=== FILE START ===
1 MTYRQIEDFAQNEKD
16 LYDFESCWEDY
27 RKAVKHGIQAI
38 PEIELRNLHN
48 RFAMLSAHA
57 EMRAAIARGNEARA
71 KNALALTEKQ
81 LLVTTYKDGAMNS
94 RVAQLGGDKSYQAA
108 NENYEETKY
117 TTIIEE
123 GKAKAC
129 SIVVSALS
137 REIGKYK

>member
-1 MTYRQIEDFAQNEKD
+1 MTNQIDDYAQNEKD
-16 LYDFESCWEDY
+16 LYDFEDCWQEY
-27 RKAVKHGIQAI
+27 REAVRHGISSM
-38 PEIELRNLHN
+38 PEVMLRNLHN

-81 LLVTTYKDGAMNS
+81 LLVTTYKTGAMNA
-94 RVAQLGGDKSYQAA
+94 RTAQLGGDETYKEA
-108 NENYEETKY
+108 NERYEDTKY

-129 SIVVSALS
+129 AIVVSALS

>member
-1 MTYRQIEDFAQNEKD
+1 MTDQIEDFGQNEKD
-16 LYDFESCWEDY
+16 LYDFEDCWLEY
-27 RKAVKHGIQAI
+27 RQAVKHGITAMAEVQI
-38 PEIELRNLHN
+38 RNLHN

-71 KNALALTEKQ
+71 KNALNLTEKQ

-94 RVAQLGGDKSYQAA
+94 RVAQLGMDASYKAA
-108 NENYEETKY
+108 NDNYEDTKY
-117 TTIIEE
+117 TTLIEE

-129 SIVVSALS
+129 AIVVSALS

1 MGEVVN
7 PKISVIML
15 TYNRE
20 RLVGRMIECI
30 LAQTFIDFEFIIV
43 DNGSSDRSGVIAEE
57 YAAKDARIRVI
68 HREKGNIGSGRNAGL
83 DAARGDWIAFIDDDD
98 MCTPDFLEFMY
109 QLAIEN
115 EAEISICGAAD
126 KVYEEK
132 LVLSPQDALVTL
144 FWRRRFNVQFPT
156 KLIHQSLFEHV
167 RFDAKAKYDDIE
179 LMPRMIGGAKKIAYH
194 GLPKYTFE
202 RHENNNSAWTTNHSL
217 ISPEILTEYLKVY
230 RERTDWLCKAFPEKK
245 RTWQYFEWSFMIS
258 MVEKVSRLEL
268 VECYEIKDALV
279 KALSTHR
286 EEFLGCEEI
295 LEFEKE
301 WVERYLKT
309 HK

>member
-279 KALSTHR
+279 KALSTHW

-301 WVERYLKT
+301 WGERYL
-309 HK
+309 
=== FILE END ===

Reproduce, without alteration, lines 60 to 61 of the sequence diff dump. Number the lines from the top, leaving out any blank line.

98 MCTPDFLEFMY
109 QLAIEN